Today, I wore my Green Team cap and handed out kale chips in my local elementary school’s lunchroom. I had mixed the kale with lots of olive oil and salt and pepper and dehydrated the leaves at 110F overnight (10 hours). They were cri-ispy! A big bunch of kale shrank to just about enough to give every kid a taste.


I like taking the kids out to the gardens, and even helping them with recycling at lunch, but serving them the food that grew in their school garden is the best. Interesting too. At the school they sit at round tables, about eight kids a table. I visited each, offered, and maybe one kid would raise their hand. You know that kale, no matter how crispy and oily, is *green*. The horror! And some don’t know what kale is. But the one kid would take it and eat it and say it’s good and want more, and – hop – all the hands would shoot up.


Each table also got a ball jar with marigolds from the garden, and my fellow parent volunteer distributed the other veggies from the garden – rainbow carrots, tomatoes, broccoli, and herbs harvested by the first and second graders. Two hours and five grades later, all this was gone!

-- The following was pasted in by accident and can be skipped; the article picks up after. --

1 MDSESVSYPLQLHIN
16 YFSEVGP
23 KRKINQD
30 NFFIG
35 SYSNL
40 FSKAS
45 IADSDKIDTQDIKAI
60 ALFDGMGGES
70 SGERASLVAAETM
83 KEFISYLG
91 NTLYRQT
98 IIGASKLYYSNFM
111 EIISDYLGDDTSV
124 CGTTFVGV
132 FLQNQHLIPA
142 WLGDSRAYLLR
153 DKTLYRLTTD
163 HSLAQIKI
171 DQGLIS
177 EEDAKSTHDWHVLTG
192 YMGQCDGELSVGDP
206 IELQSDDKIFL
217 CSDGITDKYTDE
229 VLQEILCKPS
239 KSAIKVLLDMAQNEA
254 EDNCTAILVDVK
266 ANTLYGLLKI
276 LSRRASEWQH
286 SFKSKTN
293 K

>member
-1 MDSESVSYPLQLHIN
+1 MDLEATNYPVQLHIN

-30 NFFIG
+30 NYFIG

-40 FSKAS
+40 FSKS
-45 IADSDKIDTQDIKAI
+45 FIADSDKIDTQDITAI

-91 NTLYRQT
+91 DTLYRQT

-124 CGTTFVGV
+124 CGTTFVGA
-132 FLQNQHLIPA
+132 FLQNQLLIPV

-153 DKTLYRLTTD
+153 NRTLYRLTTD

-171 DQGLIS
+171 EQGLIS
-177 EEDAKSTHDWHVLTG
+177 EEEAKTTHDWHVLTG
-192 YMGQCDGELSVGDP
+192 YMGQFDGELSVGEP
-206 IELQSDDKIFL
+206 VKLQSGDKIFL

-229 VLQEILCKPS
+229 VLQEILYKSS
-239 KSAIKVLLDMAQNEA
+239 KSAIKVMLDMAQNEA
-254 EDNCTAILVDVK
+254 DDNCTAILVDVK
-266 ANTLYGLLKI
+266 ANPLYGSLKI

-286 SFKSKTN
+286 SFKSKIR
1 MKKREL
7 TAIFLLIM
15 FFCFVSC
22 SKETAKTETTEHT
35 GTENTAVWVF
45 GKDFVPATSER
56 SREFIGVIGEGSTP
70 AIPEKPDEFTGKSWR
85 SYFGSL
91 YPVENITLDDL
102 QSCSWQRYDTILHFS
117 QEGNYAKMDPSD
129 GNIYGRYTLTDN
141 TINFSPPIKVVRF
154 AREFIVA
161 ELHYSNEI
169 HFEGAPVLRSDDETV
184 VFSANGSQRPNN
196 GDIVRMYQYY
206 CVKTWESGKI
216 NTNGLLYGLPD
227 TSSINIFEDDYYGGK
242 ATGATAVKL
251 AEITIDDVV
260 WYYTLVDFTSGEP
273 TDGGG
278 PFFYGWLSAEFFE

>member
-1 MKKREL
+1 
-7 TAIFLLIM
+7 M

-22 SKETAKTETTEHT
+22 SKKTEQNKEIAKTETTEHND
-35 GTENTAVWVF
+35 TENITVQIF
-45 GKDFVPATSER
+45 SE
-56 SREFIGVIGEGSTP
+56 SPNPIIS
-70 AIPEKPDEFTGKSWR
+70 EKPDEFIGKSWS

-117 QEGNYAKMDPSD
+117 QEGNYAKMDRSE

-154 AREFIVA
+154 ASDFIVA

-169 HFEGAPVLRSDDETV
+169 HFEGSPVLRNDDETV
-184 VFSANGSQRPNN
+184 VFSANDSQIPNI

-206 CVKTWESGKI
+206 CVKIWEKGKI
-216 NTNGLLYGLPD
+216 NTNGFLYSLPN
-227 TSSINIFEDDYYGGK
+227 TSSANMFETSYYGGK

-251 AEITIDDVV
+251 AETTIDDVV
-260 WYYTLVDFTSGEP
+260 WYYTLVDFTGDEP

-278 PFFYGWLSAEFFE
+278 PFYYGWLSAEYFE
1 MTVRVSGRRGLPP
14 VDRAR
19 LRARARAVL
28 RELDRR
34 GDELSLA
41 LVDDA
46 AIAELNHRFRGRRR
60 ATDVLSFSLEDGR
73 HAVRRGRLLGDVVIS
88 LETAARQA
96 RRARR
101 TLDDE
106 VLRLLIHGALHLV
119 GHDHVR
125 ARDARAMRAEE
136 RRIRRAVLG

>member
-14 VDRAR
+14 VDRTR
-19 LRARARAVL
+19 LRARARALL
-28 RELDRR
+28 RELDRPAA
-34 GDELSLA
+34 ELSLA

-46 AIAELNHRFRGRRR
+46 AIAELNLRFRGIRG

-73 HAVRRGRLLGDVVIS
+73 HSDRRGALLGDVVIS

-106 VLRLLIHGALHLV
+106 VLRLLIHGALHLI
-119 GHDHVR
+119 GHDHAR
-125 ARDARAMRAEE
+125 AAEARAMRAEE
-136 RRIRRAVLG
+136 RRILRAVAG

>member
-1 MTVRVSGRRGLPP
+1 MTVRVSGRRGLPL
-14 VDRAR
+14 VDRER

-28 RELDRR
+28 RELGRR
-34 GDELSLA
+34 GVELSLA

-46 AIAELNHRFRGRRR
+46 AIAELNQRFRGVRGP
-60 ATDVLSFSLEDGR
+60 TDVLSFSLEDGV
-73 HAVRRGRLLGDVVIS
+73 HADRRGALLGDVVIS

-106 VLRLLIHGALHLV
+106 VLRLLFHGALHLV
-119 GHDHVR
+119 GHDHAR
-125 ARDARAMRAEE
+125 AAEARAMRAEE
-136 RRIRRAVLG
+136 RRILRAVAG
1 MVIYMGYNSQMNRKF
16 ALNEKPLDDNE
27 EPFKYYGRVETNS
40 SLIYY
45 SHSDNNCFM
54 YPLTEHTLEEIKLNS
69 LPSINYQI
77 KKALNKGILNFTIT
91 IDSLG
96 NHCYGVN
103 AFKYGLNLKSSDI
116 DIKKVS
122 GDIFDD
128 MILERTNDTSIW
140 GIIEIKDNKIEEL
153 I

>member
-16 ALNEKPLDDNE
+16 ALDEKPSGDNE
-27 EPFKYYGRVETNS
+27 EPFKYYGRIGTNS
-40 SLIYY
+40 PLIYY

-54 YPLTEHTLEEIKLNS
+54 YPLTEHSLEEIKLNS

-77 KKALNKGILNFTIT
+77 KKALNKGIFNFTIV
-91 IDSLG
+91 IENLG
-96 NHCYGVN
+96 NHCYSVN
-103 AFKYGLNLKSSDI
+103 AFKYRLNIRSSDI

Well, 17 lbs is not bad for one and a half beds (4′x12′ total), in the shade and without topping up soil (I ran out). The red fingerlings were a bust, the yellow fingerlings did well, the idahoes did best. All seed potatoes were supermarket bought (organic) or came as sprouted (organic) potatoes from a friend.


All laid out:

A couple of weeks ago I had a nasty surprise. Workmen installed new oil tanks in our basement (one had started leaking; we have no gas on the street, and we heat very frugally with oil, but mostly with efficiently burned firewood). All was well. A week later I opened my freezer: everything was defrosted! The men had unplugged the freezer! I lost some meat and fish, but the hardest to lose were the soups, sauces, pesto and frozen dinners I had made with produce from the garden. I never really trusted freezing, and apparently I don’t need another power outage to confirm my apprehension. So, when I had all these surplus tomatoes, I decided to dry them in my ten-tray Excalibur.